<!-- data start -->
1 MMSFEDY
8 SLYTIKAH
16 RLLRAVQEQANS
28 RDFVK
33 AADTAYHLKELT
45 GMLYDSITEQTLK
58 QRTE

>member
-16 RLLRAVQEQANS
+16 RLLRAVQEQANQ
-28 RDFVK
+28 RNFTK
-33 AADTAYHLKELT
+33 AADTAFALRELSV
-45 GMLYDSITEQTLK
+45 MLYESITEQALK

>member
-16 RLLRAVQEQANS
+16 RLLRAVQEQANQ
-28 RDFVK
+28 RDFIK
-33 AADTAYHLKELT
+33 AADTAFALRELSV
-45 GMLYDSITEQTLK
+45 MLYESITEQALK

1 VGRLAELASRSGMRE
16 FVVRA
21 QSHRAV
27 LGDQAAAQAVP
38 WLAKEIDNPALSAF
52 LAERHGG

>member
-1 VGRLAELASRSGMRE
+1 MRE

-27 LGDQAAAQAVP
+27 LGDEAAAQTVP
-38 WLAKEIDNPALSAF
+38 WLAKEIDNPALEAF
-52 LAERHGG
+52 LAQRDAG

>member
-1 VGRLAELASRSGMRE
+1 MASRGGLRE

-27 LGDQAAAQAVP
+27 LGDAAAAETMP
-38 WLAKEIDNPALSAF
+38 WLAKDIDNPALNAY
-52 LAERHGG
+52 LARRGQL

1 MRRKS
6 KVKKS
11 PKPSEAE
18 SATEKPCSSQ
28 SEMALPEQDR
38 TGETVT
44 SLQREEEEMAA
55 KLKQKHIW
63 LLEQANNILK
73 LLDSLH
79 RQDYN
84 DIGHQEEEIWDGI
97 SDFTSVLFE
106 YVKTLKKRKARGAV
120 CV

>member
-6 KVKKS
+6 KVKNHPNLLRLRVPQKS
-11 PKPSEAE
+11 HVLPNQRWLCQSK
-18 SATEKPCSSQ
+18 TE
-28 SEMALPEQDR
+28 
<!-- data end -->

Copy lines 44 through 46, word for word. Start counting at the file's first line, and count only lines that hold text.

-27 LGDQAAAQAVP
+27 LGDAAAAETMP
-38 WLAKEIDNPALSAF